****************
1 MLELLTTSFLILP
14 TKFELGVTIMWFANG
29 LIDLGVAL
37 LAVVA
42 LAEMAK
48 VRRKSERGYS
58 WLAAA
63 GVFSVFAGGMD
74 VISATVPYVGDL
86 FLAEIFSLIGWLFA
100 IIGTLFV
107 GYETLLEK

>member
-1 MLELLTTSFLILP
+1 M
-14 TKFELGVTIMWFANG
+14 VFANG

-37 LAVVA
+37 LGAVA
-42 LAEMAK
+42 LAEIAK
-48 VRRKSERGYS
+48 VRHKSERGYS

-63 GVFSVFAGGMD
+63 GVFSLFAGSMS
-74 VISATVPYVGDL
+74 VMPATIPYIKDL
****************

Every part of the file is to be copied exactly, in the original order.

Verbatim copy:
1 MLELLTTSFLILP
14 TKFELGVTIMWFANG
29 LIDLGVAL
37 LAVVA
42 LAEMAK
48 VRRKSERGYS
58 WLAAA
63 GVFSVFAGGMD
74 VISATVPYVGDL
86 FLAEIFSLIGWLFA
100 IIGTLFV
107 GYETLLEK

>member
-1 MLELLTTSFLILP
+1 M
-14 TKFELGVTIMWFANG
+14 VFANG

-37 LAVVA
+37 LGAVA
-42 LAEMAK
+42 LAEIAK
-48 VRRKSERGYS
+48 VRHKSERGYS

-63 GVFSVFAGGMD
+63 GVFSLFAGSMS
-74 VISATVPYVGDL
+74 VMPATIPYIKDL